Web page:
The project’s goal is to ensure that the younger generation has the opportunity to enhance their education through exposure to art, as well as to ensure that fine art becomes a natural part of their cultural life. This offer is valid for both Czech and foreign visitors to the National Gallery until the end of 2015.
The specific permanent exhibitions that this offer extends to are:
Prague Art and Music 1.0
The concentration of galleries per square mile (or meter) in Prague is pretty impressive, and you might be surprised at what hidden gems the local galleries are hiding. For those of you who prefer to enjoy audible art, you won’t be disappointed either. After all, music is the very soul of Prague. here we have put together a basic selection of the most interesting things you should definitely see or hear while in Prague.
For most visitors, their first steps take them to Prague Castle. And it’s no wonder – the majestic landmark towering over the Vltava is one of the country’s main symbols. The large complex is home to the Prague Castle Picture Gallery, one of the oldest existing collections of paintings in the country. Throughout the year, the Picture Gallery exhibits works from the renowned collections of Emperor Rudolf II. Among more than a hundred pieces are paintings by Titian (Young Girl at Her Toilette), Hans von Aachen (Head of a Girl, Portrait of Emperor Matthias as Czech King), Tintoretto (Whipping) and Peter Paul Rubens (Assembly of the Gods on Mount Olympus). While you’re at the Castle, don’t forget to visit the Lobkowicz Palace, where you can find the breathtaking Haymaking by Pieter Brueghel the Elder, London: The Thames on Lord Mayor’s Day by Canaletto, or a lovely portrait of The Spanish Infanta Margaret Theresa by Diego Velazquez.
Extensive and unique collections can also be found in the permanent collections of the National Gallery in the Sternberg Palace on Hradčany Square, housing the permanent exhibition of European art from antiquity to the late Baroque. In addition to works from classical antiquity, you can also see major works of Italian, Flemish, Dutch and Austrian painters, one of the most famous of which is The Feast of the Rosary by Albrecht Dürer. The Schwarzenberg Palace, probably the most beautiful Renaissance building in Prague, presents the best of Baroque art in Bohemia (works by Matthias Bernard Braun, Ferdinand Maximilian Brokoff, Karel Škréta and others). Of special note is the Convent of St. Agnes of Bohemia, featuring an impressive, truly world-class collection of medieval art from Bohemia and Central Europe, and the Kinský Palace in the Old Town Square, featuring Asian art.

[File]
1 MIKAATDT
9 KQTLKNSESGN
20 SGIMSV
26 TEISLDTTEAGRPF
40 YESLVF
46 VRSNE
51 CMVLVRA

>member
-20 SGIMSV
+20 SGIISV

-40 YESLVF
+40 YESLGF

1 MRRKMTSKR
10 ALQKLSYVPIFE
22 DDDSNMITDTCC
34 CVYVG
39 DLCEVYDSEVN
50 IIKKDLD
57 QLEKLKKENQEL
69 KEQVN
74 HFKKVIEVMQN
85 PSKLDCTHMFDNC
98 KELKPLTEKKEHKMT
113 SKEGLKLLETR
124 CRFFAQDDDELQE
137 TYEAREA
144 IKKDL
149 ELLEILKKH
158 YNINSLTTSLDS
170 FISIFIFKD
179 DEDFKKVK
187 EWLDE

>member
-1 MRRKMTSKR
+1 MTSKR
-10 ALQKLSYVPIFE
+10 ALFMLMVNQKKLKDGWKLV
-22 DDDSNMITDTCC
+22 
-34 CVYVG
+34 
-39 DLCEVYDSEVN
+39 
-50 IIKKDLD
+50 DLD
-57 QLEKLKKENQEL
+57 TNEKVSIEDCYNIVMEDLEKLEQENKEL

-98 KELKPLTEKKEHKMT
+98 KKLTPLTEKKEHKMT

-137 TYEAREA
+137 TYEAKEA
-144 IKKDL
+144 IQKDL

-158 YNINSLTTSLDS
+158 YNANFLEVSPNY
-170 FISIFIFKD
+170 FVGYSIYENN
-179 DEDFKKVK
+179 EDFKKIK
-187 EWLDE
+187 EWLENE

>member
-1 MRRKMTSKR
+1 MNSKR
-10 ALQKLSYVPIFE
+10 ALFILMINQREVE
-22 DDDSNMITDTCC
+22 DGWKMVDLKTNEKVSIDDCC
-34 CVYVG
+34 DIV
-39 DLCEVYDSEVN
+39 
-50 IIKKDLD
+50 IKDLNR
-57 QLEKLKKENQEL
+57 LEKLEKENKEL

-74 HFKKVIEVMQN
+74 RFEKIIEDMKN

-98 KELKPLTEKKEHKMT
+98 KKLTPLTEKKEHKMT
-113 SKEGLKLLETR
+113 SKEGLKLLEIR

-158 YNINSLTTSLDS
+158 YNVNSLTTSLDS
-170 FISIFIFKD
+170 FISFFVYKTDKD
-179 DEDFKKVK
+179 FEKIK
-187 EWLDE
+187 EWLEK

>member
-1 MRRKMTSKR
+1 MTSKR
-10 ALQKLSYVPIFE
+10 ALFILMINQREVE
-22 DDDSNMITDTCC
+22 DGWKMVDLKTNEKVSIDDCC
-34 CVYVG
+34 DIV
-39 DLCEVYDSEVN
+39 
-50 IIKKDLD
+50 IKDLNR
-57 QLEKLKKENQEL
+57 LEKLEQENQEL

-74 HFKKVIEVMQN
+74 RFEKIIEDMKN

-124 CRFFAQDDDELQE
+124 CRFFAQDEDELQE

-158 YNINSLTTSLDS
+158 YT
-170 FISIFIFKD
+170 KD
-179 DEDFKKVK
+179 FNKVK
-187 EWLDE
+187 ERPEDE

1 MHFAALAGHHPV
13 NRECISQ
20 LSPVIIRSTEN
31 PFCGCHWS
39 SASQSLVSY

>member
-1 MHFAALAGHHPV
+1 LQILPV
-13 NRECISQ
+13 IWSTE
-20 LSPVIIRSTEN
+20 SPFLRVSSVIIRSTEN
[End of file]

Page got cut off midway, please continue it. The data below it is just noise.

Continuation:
Prague and music are inherently inseparable. The year 2014 was even declared the Year of Czech Music, and extraordinary musical event organised
because of various anniversaries of Czech composers and musical geniuses (Antonín Dvořák, Bedřich Smetana, Leoš Janáček and others) which fall on years ending in four. But don’t despair – 2015 will offer music lovers a number of special experiences as well.
The first stop for music experts should be virtually any concert of the Czech Philharmonic – the most important Czech symphony orchestra. Its home in the Rudolfinum, Dvořák Hall, underwent an extensive renovation this year and now offers listeners not only more comfortable seating, but also better acoustics. The Czech Philharmonic’s programme varies every year, but will always satisfy the most demanding visitors and children’s audiences alike.
Another exceptional concert space is the Municipal House’s Smetana Hall, home of the Prague Symphony Orchestra and a regular venue for the most important concerts of the Prague Spring music festival.
High-quality music events are also held at the Spanish Hall of the Prague Castle, the Church of Sts. Simon and Jude, the Mirror Hall of the Rudolfinum, and the atmospheric Church of St. Anne.
Prague is also a popular venue for international pop stars, many of whom have shot music videos here (for example, Kanye West, Gwen Stefani, Jason Mraz, Rihanna, and more.) The largest concerts are usually hosted in the spacious O2 Arena or the Prague Congress Centre. The new multi-functional Forum Karlin with the latest technology and crystal-clear acoustics has also very quickly established itself on the cultural map of the city.
In terms of music clubs, there’s a wide range of options. Jazz lovers should head to Smíchov’s Jazz Dock, which will enchant with the magnificent atmosphere of its jazz evenings. For those who love a few good guitar riffs , head to the legendary Lucerna Music Bar or the Akropolis in Prague’s charismatic Žižkov district. For those who want to dance until dawn, we recommend the Roxy – a mecca for all lovers of quality electronic music, or the industrial-themed Cross Club in Prague 7 if you enjoy your bass good and loud. Some of the edgiest Prague events are held at the Meet Factory, owned by artist David Černý.